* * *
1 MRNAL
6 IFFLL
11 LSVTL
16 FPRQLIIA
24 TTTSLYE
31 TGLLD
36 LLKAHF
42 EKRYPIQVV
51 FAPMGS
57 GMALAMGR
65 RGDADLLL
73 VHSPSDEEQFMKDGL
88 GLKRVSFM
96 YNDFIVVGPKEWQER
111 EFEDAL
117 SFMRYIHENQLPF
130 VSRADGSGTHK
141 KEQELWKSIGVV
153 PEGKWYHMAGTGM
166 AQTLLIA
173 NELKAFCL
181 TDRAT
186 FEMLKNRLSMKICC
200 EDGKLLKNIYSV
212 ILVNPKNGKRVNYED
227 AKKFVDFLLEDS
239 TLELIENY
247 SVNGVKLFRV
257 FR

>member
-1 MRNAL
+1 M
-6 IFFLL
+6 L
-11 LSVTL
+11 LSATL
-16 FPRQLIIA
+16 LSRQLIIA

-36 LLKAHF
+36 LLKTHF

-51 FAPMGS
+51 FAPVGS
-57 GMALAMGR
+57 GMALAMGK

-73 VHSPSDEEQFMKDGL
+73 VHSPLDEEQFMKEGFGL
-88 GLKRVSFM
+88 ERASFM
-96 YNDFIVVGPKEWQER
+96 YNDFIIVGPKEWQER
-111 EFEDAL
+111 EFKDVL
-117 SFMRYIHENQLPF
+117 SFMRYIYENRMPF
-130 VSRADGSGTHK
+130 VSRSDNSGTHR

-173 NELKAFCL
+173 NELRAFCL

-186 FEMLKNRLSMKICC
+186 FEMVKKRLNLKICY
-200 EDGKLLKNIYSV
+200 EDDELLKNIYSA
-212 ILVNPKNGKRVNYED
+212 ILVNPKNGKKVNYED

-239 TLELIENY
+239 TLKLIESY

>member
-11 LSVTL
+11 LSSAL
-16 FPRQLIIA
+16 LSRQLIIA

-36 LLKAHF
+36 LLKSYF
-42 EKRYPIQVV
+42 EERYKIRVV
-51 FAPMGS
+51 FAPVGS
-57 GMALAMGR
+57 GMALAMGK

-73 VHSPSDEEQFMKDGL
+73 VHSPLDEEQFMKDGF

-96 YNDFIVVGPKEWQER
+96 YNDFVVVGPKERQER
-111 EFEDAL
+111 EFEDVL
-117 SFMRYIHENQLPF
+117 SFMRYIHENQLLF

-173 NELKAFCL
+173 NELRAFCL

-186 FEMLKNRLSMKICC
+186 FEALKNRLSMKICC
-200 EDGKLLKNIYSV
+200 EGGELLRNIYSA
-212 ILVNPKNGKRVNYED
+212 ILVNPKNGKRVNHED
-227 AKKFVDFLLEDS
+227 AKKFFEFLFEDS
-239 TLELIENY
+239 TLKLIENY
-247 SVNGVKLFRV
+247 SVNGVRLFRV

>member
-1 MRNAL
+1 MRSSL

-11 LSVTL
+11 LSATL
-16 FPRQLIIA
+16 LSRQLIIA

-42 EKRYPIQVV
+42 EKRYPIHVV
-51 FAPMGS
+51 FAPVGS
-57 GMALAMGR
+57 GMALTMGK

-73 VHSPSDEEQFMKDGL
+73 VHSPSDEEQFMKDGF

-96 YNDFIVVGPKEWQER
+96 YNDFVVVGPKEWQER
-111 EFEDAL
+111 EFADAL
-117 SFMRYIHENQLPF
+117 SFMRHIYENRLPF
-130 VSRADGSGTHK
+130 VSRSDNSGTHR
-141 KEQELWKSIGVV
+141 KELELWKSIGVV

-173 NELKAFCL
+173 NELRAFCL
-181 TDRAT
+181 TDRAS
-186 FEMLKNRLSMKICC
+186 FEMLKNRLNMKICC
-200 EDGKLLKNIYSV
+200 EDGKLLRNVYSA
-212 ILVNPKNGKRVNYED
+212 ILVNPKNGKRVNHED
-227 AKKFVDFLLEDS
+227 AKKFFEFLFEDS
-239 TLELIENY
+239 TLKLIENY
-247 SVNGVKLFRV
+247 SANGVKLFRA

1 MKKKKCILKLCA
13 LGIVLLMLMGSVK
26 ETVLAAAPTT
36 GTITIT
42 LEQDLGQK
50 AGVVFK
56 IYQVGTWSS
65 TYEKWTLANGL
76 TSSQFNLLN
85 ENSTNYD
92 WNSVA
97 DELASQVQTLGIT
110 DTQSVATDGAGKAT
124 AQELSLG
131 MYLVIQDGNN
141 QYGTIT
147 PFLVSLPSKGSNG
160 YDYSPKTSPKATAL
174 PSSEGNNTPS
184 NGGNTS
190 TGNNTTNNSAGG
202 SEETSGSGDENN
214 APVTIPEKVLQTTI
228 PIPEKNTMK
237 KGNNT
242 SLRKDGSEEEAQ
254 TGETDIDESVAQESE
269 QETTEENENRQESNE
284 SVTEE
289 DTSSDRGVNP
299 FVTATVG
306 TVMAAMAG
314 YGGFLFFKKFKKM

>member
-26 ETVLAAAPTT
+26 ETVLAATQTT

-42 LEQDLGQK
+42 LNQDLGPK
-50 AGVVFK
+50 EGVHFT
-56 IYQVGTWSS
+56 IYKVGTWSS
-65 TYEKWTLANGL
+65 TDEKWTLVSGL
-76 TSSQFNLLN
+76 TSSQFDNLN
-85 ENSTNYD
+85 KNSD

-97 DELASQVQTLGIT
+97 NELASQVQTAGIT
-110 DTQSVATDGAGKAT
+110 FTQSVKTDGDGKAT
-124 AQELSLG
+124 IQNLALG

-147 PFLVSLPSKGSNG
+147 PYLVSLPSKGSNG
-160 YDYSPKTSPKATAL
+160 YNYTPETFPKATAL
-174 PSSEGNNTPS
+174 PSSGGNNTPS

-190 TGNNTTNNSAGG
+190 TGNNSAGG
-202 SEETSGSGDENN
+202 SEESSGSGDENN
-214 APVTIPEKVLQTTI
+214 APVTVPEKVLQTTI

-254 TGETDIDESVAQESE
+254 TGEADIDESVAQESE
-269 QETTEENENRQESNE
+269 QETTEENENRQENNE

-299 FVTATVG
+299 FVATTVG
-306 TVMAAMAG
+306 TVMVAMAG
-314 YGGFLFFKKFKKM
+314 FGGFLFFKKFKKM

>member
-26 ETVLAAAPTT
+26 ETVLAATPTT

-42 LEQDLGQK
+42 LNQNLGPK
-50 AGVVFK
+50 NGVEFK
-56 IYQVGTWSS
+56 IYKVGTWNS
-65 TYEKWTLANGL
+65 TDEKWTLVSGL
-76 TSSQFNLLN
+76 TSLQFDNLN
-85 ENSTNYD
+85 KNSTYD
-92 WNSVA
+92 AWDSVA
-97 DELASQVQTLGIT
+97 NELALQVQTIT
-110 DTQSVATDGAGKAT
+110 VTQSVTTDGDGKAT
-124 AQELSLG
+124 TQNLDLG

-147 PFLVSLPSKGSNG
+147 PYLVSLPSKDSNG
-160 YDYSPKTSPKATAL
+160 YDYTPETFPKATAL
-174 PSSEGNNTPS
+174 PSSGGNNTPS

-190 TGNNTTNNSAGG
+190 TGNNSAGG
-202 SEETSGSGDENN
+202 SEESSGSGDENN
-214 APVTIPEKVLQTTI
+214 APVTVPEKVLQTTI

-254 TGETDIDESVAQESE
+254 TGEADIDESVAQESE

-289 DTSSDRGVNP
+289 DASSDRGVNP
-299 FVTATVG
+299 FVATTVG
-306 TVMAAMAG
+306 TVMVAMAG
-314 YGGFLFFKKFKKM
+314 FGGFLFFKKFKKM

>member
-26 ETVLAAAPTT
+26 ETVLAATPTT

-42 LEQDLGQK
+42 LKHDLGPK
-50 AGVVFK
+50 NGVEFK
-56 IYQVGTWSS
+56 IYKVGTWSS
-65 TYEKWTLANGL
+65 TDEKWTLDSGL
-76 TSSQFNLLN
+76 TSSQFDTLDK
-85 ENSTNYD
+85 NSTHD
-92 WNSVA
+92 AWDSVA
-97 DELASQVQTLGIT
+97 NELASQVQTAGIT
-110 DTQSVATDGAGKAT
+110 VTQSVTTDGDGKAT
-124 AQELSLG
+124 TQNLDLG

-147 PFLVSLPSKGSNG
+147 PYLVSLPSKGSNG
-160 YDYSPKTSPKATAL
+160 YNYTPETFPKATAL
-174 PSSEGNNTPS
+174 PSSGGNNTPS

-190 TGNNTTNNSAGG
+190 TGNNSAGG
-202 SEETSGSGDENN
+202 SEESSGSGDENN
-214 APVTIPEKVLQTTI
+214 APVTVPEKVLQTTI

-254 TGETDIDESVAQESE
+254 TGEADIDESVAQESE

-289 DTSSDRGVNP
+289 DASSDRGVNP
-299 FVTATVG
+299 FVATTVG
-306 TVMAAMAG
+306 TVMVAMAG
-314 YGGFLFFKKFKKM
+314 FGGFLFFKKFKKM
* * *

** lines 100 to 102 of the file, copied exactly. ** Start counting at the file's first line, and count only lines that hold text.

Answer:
-247 SVNGVKLFRV
+247 SVNGVRLFRV

>member